Whistler Carpenter ants
A nutritious alternative here are some tips for Ants on a Log:
Ants on a log are a timeless classic that have recently been enhanced with advances in nut butters and chunky versions; different flavors of chocolate (white, milk, dark), butterscotch and carmel chips; and, other topping technologies such as chocolate sauce, whip cream, butterscotch, honey and more. Here is our favorite version with some nutritional information:
1) Cut large, organic, slightly under ripe Banana Into Flat Pieces.
Tips on Banana’s, the glycemic index and our health:
It is a myth that bananas should always be kept at room temperature and not in the refrigerator, where there is also less of a risk of Fruit Flies laying eggs. Although the skins will turn black in the refrigerator, the fruit will spoil less quickly, and under ripe banana’s have a lower glycemic Index due to the resistant starches our bodies lack the enzymes to digest. This being said, although the sugar levels and glycemic indexes vary, all banana’s are a very good source of vitamin B6 and a good source of vitamin C, potassium, and manganese. More here: http://www.glycemicindex.com/
2) Spread Chunky Almond Butter Evenly Over Banana Pieces.
3) Insert Dark Chocolate Chips. And:
“Big and black” are the two common most terms home and business owners use to describe Carpenter Ants, especially during the busy spring mating season this year.
Carpenter Ants find there ways around Whistler, Squamish and Pemberton´s forested areas by there heightened sense of sight and sense of smell, chemical tracks (pheromones) and even use visual reference marks. Causing great damage, these pesky riff-raff nibblers create pathways or congregate in similar areas digging galleries in wood, earth, insulation and other building material mostly due to heat provided from structures. Isn´t that disturbing they congregate in areas that many of us call home or work?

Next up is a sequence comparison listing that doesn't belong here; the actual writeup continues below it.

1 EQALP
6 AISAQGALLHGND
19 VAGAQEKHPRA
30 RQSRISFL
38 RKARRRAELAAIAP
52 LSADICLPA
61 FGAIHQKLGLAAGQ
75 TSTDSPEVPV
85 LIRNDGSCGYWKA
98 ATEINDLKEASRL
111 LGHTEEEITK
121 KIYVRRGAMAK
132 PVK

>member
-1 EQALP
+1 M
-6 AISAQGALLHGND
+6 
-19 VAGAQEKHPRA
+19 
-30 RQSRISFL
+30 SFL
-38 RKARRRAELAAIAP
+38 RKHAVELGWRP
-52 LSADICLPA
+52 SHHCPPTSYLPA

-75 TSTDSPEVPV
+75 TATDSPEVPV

After many years of study it is noticed, when looked at closely Carpenter Ants have hues of red, and brown and can congregate in the 50,000 range.
Carpenter Ants are also found behind bathroom tiles; around tubs, sinks, showers, and dishwashers; under roofing, in attic beams, and under sub-floor insulation; and in hollow spaces such as doors, curtain rods, and wall voids; and are about 1/4″ to 3/4″ in length.
Contact us any time with your carpenter ant problems for an easy solution and protection against your home or business and be safe from future attacks today. (604) 849-5416 in Squamish and (604) 364-7417 in Vancouver or email@example.com
Today we had a customer call in complaining he was seeing a lot of carpenter ants in his 40 year old Whistler home. Over 500 in one week to be exact.
In Whistler this is not uncommon since we have so many houses designed around our wonderful forests and ecosystem where carpenter ants have roamed for thousands of years. Activity inside the home in December however is not that common and usually means that someone, somewhere nearby has effected one of the colonies main or satellite nests.
Upon further inspection and pest identification we determined this species of carpenter ant was one of the most destructive and common in Whistler: The camponotus modoc.
We also determined the neighbors had just renovated their home and the modoc’s probably sent out the signal they were under attack.
Carpenter Ants are very unique creatures that require verified local knowledge and expertise and are most often considered a big nuisance. Later this week and over Christmas holidays it was surprising to see the number of calls we received for carpenter ants, especially with the camponotus modoc where colony sizes can easily be around 50,000!!!
Once spring comes it will be easier to inspect these homes and find out the real problems (nest locations, neighbours houses, wood piles, trees, etc.). In the evenings around 7-8pm when the temperature cools down, it starts to become dark and when predators such as birds are not around it is easiest to find nest locations provided you can find which ones have the food and are bringing back to nest…
Much more on carpenter ants to come!! It will be interesting to see how May-June 201, and the rest of the summer is. The last cold winter we had like this a number of years ago was HORRIBLE for ants and if the past few weeks was any indication it will be another busy year.